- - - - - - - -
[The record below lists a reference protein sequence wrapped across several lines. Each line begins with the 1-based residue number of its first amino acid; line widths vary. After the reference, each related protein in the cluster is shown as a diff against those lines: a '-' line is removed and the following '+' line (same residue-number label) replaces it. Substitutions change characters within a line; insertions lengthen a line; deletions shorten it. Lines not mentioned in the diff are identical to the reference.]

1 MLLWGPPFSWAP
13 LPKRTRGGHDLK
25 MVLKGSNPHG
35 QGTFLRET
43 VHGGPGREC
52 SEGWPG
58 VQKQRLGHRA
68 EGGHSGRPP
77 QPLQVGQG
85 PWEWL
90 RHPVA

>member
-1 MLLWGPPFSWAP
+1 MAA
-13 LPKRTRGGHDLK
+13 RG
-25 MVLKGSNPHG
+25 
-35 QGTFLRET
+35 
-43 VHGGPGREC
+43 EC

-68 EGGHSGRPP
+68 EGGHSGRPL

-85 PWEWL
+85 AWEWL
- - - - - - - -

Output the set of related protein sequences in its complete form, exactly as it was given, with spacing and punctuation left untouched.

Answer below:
[The record below lists a reference protein sequence wrapped across several lines. Each line begins with the 1-based residue number of its first amino acid; line widths vary. After the reference, each related protein in the cluster is shown as a diff against those lines: a '-' line is removed and the following '+' line (same residue-number label) replaces it. Substitutions change characters within a line; insertions lengthen a line; deletions shorten it. Lines not mentioned in the diff are identical to the reference.]

1 MLLWGPPFSWAP
13 LPKRTRGGHDLK
25 MVLKGSNPHG
35 QGTFLRET
43 VHGGPGREC
52 SEGWPG
58 VQKQRLGHRA
68 EGGHSGRPP
77 QPLQVGQG
85 PWEWL
90 RHPVA

>member
-1 MLLWGPPFSWAP
+1 MAA
-13 LPKRTRGGHDLK
+13 RG
-25 MVLKGSNPHG
+25 
-35 QGTFLRET
+35 
-43 VHGGPGREC
+43 EC

-68 EGGHSGRPP
+68 EGGHSGRPL

-85 PWEWL
+85 AWEWL